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Ecotoxicological information

Short-term toxicity to fish

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Description of key information

Median lethal pH (96h) 3-3.5 for Lepomis macrochirus (no guideline followed).
Median lethal pH (96h) ca. 3.7 for Oncorhynchus mykiss (no guideline followed).
The available studies show that the pH rather than the anion (nitrate) is causing the toxic effects in fish. This is confirmed by variou studies with sodium nitrate: LC50 (96h) > 1000 mg/L to fish (no guideline followed). The read-across rationale can be found in the category approach document attached in Section 13 of IUCLID and is fully incorporated in the CSR.

Key value for chemical safety assessment

Additional information

Both K2 studies focus on the pH effects caused by nitric acid. Different pH levels have been tested in bluegill sunfish and rainbow trout.

The pH induced by nitric acid which caused 50% mortality was ca. 3.7 in rainbow trout and between 3.0 and 3.25 in bluegill sunfish.

No mortality was observed at pH 3.5 or above in bluegil sunfish after 96h exposure.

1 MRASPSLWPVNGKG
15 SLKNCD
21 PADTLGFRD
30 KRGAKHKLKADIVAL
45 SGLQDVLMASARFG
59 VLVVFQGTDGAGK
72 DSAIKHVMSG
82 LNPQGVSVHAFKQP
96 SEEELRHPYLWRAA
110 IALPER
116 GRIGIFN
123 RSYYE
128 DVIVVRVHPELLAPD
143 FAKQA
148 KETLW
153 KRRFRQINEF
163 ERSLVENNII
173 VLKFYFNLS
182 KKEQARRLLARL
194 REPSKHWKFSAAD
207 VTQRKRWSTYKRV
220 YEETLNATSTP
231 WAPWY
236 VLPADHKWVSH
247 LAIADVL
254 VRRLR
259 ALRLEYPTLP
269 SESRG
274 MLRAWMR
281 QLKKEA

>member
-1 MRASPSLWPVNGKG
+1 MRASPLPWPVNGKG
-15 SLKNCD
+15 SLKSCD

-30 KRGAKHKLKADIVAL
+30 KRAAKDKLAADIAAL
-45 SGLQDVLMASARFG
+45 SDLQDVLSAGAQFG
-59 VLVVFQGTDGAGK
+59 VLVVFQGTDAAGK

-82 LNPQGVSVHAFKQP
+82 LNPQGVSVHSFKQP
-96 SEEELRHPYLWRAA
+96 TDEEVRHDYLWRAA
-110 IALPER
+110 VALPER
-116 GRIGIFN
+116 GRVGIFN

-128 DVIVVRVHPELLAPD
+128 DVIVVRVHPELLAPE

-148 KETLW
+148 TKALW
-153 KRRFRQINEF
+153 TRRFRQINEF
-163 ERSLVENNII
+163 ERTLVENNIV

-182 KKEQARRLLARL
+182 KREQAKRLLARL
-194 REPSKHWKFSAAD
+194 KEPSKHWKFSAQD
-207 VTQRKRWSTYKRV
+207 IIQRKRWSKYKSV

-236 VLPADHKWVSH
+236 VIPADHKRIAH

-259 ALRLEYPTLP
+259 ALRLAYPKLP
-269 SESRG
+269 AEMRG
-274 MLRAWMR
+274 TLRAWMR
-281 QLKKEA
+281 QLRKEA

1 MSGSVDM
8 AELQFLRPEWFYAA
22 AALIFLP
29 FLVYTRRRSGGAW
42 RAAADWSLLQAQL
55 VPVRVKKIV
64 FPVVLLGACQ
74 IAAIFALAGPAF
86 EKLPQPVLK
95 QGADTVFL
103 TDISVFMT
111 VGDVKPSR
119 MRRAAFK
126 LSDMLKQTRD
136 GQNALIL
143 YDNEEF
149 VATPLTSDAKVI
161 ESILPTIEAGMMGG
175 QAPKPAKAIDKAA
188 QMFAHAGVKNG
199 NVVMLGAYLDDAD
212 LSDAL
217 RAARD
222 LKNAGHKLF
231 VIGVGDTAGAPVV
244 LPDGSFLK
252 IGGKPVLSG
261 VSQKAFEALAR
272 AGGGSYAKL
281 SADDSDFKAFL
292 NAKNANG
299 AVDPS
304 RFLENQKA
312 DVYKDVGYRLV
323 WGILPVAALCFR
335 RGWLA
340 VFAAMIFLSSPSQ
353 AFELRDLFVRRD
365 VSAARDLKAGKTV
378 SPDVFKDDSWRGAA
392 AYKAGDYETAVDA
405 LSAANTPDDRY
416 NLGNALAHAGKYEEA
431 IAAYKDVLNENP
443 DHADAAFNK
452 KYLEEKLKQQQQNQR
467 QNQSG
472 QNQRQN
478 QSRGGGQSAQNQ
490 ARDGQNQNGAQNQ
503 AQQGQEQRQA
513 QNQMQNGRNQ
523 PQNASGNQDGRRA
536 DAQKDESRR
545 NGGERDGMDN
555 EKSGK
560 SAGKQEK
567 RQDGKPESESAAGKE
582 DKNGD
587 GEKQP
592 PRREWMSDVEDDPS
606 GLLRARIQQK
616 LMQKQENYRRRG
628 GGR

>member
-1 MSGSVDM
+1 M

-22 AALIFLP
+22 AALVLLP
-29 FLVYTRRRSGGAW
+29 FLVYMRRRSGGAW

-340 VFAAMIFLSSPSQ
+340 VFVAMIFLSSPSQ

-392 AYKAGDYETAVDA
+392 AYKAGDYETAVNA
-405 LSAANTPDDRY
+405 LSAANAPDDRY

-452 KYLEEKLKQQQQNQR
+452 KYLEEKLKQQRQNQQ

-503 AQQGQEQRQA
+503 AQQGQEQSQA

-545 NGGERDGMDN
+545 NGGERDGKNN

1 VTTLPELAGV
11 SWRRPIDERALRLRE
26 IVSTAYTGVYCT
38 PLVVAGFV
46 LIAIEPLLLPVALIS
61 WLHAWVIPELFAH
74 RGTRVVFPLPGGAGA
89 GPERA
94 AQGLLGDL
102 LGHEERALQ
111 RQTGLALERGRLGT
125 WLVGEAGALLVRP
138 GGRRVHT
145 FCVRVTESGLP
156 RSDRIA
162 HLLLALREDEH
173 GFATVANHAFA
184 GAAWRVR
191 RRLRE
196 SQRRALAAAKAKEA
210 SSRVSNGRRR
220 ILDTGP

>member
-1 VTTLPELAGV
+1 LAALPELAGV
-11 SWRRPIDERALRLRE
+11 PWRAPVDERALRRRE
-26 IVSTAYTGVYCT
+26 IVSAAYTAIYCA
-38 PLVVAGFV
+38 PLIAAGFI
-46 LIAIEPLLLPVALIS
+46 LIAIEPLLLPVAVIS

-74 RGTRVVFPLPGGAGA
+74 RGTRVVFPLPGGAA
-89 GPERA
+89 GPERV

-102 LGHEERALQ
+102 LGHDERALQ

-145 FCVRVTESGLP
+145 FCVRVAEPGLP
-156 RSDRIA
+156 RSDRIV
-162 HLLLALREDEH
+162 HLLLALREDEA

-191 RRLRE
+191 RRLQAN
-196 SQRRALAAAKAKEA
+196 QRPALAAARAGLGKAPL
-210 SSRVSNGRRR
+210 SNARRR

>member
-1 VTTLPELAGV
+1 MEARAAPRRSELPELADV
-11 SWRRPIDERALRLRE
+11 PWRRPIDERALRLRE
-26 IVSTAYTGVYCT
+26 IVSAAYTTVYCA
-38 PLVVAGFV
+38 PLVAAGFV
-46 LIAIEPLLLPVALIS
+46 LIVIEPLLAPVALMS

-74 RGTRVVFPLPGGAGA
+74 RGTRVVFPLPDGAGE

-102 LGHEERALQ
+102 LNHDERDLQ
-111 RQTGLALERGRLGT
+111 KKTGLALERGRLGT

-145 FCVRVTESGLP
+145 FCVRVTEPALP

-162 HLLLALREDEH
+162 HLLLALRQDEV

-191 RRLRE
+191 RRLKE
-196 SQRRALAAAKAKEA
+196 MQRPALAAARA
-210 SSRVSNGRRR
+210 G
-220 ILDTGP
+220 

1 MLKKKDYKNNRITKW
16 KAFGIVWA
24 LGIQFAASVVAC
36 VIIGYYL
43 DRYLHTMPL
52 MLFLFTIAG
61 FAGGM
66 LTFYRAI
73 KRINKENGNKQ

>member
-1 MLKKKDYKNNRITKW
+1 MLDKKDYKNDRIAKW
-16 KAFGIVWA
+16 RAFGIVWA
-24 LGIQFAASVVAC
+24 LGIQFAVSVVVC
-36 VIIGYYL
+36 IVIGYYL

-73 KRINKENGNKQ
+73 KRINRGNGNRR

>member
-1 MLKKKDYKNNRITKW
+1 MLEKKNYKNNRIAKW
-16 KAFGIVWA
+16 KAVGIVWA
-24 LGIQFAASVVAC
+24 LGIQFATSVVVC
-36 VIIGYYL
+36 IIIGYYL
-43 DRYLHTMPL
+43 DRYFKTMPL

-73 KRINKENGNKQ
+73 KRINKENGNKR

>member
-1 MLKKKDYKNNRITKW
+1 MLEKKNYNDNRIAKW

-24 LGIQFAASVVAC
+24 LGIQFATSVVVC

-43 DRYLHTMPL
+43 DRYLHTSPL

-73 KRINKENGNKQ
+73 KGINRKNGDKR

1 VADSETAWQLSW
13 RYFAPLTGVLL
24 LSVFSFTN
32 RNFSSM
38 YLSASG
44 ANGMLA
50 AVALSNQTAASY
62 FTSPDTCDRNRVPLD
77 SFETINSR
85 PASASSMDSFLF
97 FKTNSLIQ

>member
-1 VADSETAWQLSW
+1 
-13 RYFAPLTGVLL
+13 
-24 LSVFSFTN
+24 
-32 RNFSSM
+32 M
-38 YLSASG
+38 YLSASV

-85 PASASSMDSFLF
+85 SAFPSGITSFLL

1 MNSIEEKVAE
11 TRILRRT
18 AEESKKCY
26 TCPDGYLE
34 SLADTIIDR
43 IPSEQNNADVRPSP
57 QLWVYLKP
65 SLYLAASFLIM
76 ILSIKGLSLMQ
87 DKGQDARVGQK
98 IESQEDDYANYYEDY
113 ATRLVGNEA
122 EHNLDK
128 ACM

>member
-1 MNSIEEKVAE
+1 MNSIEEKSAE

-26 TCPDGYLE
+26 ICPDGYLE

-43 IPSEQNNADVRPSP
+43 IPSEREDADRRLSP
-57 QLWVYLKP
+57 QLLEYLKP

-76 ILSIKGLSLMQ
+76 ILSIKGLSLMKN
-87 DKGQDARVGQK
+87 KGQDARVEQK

No mortality was observed at pH 4.0 in rainbow trout after 96h exposure, although 50% had died after 7 days of exposure.

The studies show that a pH caused by adding nitric acid roughly between pH 3 (or lower) and 4 is critical for fish. Furthermore, the Swift study shows that the nitrate ion alone (used as control) is not causing any mortality in fish. Also the studies from Westin (1974), Adelman et al. (2009), Trama (1954) and Wallen et al. (1957) conducted with sodium nitrate in marine and freshwater fish showed no effects (LC50 ≥ 1000 mg nitrate/L). It can thus be concluded that it is the low pH which is causing the toxic effects.

As regulatory ecotoxicity tests need to be conducted at pH 6-9, nitric acid will not cause adverse effects to fish when in this pH range.